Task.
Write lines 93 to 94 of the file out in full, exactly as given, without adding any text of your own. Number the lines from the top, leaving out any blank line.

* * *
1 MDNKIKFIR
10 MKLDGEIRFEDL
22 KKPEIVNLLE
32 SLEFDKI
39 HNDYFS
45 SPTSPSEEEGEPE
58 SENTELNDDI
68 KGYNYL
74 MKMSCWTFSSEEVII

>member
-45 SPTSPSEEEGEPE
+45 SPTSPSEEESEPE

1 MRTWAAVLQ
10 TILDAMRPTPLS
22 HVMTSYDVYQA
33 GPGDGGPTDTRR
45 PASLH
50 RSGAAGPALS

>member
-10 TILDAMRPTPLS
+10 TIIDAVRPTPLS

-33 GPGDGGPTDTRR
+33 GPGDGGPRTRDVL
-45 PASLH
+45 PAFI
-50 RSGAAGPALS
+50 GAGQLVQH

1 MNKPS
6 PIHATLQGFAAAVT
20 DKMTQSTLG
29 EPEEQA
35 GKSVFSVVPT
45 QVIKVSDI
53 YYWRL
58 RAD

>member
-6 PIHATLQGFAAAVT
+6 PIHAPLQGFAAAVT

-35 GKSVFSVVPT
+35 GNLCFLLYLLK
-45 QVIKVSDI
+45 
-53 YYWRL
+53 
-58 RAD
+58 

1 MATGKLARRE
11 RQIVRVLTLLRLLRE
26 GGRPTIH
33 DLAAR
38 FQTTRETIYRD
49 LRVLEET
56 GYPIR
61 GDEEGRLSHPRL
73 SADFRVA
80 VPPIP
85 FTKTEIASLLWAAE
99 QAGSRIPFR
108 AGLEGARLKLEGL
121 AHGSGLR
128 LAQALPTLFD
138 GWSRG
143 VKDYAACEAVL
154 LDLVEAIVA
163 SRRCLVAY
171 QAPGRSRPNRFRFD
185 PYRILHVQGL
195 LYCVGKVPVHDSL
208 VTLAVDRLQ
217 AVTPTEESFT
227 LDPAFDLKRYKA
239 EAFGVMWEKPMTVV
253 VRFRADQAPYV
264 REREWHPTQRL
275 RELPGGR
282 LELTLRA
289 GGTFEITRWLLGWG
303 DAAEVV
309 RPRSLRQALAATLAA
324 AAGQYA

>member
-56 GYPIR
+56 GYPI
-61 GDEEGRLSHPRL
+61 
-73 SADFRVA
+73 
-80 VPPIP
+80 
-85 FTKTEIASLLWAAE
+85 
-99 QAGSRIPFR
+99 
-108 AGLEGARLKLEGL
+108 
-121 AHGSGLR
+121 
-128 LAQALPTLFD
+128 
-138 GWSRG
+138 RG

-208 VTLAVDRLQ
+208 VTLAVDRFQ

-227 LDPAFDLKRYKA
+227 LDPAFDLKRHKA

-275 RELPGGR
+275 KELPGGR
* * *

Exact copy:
+99 
-108 AGLEGARLKLEGL